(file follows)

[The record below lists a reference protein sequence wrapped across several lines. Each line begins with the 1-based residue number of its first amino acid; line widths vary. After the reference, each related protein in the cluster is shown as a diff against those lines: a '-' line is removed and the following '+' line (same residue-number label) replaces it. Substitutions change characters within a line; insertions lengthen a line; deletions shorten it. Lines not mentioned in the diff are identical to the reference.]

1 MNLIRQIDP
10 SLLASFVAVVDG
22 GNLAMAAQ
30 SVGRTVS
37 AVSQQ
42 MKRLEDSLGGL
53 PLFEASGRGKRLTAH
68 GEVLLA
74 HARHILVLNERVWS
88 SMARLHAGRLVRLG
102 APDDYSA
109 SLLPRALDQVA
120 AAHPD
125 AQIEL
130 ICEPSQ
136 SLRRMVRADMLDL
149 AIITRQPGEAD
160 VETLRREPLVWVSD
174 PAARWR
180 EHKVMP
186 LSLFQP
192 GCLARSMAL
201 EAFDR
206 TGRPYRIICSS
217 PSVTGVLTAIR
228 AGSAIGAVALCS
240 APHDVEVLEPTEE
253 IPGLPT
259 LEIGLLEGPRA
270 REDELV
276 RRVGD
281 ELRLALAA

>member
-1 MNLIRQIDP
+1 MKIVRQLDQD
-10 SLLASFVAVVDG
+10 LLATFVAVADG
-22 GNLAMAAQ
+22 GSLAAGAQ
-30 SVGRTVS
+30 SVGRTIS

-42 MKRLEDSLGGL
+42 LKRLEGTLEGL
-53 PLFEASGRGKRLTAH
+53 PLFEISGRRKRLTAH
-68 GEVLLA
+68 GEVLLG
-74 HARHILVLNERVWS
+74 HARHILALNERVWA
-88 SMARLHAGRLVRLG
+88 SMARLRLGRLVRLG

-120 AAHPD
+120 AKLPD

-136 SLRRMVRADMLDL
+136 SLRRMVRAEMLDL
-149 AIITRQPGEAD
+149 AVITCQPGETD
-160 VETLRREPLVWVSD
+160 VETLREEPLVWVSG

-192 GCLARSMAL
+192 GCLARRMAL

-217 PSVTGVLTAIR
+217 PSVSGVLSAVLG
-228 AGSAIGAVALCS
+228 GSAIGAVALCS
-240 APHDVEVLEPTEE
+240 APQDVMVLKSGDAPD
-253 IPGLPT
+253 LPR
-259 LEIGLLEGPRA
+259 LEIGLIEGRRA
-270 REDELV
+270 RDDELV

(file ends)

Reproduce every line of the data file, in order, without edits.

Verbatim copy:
[The record below lists a reference protein sequence wrapped across several lines. Each line begins with the 1-based residue number of its first amino acid; line widths vary. After the reference, each related protein in the cluster is shown as a diff against those lines: a '-' line is removed and the following '+' line (same residue-number label) replaces it. Substitutions change characters within a line; insertions lengthen a line; deletions shorten it. Lines not mentioned in the diff are identical to the reference.]

1 MNLIRQIDP
10 SLLASFVAVVDG
22 GNLAMAAQ
30 SVGRTVS
37 AVSQQ
42 MKRLEDSLGGL
53 PLFEASGRGKRLTAH
68 GEVLLA
74 HARHILVLNERVWS
88 SMARLHAGRLVRLG
102 APDDYSA
109 SLLPRALDQVA
120 AAHPD
125 AQIEL
130 ICEPSQ
136 SLRRMVRADMLDL
149 AIITRQPGEAD
160 VETLRREPLVWVSD
174 PAARWR
180 EHKVMP
186 LSLFQP
192 GCLARSMAL
201 EAFDR
206 TGRPYRIICSS
217 PSVTGVLTAIR
228 AGSAIGAVALCS
240 APHDVEVLEPTEE
253 IPGLPT
259 LEIGLLEGPRA
270 REDELV
276 RRVGD
281 ELRLALAA

>member
-1 MNLIRQIDP
+1 MKIVRQLDQD
-10 SLLASFVAVVDG
+10 LLATFVAVADG
-22 GNLAMAAQ
+22 GSLAAGAQ
-30 SVGRTVS
+30 SVGRTIS

-42 MKRLEDSLGGL
+42 LKRLEGTLEGL
-53 PLFEASGRGKRLTAH
+53 PLFEISGRRKRLTAH
-68 GEVLLA
+68 GEVLLG
-74 HARHILVLNERVWS
+74 HARHILALNERVWA
-88 SMARLHAGRLVRLG
+88 SMARLRLGRLVRLG

-120 AAHPD
+120 AKLPD

-136 SLRRMVRADMLDL
+136 SLRRMVRAEMLDL
-149 AIITRQPGEAD
+149 AVITCQPGETD
-160 VETLRREPLVWVSD
+160 VETLREEPLVWVSG

-192 GCLARSMAL
+192 GCLARRMAL

-217 PSVTGVLTAIR
+217 PSVSGVLSAVLG
-228 AGSAIGAVALCS
+228 GSAIGAVALCS
-240 APHDVEVLEPTEE
+240 APQDVMVLKSGDAPD
-253 IPGLPT
+253 LPR
-259 LEIGLLEGPRA
+259 LEIGLIEGRRA
-270 REDELV
+270 RDDELV